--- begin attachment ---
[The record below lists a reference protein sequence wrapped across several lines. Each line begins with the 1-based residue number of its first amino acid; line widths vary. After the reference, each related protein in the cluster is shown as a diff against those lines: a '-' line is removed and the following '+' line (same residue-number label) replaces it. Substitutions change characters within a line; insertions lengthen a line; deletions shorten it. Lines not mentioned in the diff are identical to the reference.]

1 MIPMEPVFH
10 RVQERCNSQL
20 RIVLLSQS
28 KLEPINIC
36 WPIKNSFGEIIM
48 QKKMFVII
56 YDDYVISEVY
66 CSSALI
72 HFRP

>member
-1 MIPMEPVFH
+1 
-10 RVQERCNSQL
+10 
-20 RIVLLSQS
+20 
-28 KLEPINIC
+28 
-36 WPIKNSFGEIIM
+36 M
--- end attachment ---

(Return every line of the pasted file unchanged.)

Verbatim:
[The record below lists a reference protein sequence wrapped across several lines. Each line begins with the 1-based residue number of its first amino acid; line widths vary. After the reference, each related protein in the cluster is shown as a diff against those lines: a '-' line is removed and the following '+' line (same residue-number label) replaces it. Substitutions change characters within a line; insertions lengthen a line; deletions shorten it. Lines not mentioned in the diff are identical to the reference.]

1 MIPMEPVFH
10 RVQERCNSQL
20 RIVLLSQS
28 KLEPINIC
36 WPIKNSFGEIIM
48 QKKMFVII
56 YDDYVISEVY
66 CSSALI
72 HFRP

>member
-1 MIPMEPVFH
+1 
-10 RVQERCNSQL
+10 
-20 RIVLLSQS
+20 
-28 KLEPINIC
+28 
-36 WPIKNSFGEIIM
+36 M